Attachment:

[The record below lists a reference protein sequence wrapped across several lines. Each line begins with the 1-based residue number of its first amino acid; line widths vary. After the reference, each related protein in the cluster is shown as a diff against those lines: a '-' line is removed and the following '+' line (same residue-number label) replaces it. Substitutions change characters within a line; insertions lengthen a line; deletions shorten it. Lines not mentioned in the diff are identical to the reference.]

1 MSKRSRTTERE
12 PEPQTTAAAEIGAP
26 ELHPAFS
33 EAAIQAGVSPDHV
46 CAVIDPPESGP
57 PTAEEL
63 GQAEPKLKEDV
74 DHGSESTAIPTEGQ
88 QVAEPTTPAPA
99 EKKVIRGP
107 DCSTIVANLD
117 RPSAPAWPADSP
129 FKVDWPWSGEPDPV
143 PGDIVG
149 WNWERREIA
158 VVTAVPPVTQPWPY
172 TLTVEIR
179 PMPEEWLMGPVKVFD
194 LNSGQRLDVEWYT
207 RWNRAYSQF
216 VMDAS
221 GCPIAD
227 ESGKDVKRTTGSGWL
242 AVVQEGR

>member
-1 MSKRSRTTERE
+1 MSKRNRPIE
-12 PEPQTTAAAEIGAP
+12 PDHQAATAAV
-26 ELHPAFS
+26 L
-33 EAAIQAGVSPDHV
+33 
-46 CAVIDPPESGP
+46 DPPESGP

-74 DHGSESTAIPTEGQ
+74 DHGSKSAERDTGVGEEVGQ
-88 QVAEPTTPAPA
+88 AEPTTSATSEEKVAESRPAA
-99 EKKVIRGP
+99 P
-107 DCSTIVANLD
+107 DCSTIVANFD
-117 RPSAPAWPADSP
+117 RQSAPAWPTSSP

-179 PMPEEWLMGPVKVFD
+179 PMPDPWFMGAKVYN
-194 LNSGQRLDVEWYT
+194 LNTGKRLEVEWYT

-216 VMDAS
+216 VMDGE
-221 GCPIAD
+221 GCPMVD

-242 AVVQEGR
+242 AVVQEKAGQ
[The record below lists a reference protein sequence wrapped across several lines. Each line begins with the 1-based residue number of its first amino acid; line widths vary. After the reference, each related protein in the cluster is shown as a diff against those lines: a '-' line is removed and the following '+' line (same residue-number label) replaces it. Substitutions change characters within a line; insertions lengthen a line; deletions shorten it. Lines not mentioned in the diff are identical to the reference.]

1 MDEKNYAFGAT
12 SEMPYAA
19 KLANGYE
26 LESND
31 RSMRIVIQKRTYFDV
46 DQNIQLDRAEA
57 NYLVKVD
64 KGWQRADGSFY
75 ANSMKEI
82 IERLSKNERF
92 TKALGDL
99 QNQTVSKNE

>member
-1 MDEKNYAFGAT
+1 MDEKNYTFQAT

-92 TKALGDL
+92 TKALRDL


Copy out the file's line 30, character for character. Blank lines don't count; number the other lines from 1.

+12 PDHQAATAAV